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Nuggets from the Pros

Now that The Masters and The Players have whipped up your passion for golf, I’ve found a number of golf tip nuggets from the pros. These are all just handy tips that you should take with you to the range or for your early Spring rounds.

1/ Slow Motion Practice: Ben Hogan said “”Whenever I am working on something I always do it in slow motion.” He did this to link each position of his swing to the next position. He did this like a muscle memory exercise by taking a minute to complete a full swing and repeating it 3 or 4 times daily. This muscle training exercise locked each position in his mind.

2/ Sequence of the Swing: Martin Hall on the Golf Channel said that the best advice he ever received was to learn the SWING SEQUENCE: swing, turn, shift and shift, turn, swing. It’s a great idea to practice this with Ben Hogan’s slow motion practice.
BACKSWING: SWING your arms and wrists back, TURN your hips and shoulders as you SHIFT your weight to your back foot. Then reverse the process.
DOWNSWING: SHIFT your weight to your forward foot as you TURN your hips and your shoulders and finally SWING your arms & wrists through the ball.

Pressure increases exponentially when a green is surrounded by water and thousands of blood thirsty fans are watching in silence.

Pressure increases exponentially when a green is surrounded by water and thousands of blood thirsty fans are watching in silence.

3/ Stick the Finish: Martin Hall called it “tying the knot”. Focus on finishing the swing in a controlled balanced position with the butt of your club facing the target as you admire your shot. Your down swing is a split second so focus on your deliberate back swing and  focused finish for more control .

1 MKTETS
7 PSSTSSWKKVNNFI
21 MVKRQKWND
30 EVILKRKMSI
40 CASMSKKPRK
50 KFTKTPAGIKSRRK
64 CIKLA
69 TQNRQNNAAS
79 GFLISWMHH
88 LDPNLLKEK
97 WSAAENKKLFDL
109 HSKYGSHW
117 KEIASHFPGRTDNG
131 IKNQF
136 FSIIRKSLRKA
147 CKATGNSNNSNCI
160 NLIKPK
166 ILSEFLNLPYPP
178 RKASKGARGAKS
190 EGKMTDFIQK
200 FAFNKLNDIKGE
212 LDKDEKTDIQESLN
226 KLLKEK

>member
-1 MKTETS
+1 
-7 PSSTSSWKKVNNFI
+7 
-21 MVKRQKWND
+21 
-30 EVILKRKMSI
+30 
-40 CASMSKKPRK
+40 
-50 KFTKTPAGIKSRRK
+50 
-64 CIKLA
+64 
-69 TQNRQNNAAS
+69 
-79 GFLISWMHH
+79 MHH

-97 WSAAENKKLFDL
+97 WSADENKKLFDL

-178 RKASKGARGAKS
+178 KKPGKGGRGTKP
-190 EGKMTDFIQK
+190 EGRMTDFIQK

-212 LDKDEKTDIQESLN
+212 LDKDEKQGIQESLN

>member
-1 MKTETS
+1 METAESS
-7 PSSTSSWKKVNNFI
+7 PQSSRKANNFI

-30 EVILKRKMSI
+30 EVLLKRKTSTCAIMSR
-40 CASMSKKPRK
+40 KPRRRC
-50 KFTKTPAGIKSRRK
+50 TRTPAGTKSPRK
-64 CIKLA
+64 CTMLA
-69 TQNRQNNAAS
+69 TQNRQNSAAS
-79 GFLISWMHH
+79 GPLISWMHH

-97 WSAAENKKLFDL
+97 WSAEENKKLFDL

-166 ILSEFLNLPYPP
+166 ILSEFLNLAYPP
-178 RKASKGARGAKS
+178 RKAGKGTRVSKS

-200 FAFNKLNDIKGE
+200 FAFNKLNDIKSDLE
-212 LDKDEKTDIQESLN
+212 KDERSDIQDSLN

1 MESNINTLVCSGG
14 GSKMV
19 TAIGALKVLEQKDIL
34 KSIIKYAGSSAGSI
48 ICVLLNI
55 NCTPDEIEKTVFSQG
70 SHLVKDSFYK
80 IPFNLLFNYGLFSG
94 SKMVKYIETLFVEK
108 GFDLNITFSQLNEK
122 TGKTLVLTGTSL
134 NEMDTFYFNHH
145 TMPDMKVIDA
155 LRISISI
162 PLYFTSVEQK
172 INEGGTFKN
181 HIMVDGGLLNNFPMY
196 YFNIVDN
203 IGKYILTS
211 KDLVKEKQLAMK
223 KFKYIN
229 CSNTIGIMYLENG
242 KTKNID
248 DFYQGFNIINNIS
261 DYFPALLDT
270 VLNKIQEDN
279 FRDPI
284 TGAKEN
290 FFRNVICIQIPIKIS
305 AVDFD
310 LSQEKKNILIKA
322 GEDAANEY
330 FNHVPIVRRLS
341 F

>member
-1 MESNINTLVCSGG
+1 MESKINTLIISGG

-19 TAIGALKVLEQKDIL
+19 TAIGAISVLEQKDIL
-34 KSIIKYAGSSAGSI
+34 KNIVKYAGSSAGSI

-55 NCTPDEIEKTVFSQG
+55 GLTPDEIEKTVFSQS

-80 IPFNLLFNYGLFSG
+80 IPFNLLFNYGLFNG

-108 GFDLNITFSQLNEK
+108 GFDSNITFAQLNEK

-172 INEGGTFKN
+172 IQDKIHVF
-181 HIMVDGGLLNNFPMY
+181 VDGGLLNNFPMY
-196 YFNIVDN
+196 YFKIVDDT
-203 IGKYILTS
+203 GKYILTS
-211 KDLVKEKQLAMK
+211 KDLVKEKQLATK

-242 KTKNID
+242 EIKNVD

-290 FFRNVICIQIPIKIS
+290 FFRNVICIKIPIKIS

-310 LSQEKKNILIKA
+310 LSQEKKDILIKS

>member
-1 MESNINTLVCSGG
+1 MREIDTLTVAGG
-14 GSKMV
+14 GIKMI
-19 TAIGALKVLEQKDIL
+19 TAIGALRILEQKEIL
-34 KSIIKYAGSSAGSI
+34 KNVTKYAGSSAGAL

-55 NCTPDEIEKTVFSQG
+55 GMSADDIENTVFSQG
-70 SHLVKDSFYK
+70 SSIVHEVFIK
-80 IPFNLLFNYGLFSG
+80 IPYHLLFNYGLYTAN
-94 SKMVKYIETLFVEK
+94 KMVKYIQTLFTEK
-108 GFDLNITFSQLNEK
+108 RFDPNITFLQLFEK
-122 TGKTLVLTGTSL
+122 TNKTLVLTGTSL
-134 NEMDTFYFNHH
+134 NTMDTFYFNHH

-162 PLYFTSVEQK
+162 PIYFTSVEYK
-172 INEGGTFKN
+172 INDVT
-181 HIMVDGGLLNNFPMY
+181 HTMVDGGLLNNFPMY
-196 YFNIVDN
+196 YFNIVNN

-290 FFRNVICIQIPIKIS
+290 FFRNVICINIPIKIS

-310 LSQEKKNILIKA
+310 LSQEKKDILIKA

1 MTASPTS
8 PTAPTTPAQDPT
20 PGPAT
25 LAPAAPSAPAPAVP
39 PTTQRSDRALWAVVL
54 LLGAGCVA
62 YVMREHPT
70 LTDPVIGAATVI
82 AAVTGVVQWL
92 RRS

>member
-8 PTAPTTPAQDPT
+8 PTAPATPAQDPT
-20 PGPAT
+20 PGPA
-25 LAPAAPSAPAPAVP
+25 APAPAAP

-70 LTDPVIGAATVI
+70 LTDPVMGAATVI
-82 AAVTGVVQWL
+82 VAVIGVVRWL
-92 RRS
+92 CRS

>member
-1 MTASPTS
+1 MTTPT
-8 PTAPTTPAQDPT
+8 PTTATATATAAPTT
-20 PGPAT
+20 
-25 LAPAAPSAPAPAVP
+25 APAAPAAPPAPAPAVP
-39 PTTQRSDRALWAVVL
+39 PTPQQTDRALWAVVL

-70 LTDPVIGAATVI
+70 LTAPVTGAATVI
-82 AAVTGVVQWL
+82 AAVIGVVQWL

4/ Tempo and Direction: Blair O’Neil (Golf Channel winner in one of the Big Break Series and eye candy replacement for Holly Sommers) said: “Speed of the swing is the glue for a successful swing.” You need good tempo to accelerate through the ball with a good finish. She suggests placing a tee 3 feet up your target line. Then swing through the ball pointing up the line made by your target tee as you finish your swing.

5/ Practice by Building up Your Speed: Jeff Ritter, a PGA Pro advised that you should start every practice by swinging slowly to learn direction control and to build confidence. Then build up your tempo. Use each club to hit a ball at 10%, then 30%, then 50% and 80% to understand that you can control your swing and ball direction.

6/ Tricks for more Back Spin: Andrew Rice (PGA Pro on Revolution Golf) offered these tricks to hit wedge shots with one hop and stop. Don’t clean the club face if you have sand on it. That grit will help grab and spin the ball backwards. Morning dew and water on the club face will do the opposite so keep your club dry or play in the hot afternoon sun when the fairways are dry.

7/ Play with a Happy State of Mind: Jason Day was asked how he started to win tournaments. He recalled the day that he shot an 80 on the final day of a tournament after he broke up with a girlfriend on the night before. “Your mind has to be in a good and happy state.”  Bad thoughts outside of the game will not help your game.

Practice with these tips for a great summer of golf. GOLFSTR+ is also a great training aid to keep you focused on 6 swing solutions for 6 swing problems. So learn to swing like a pro and buy your GOLFSTR+ today at www.golfstr.com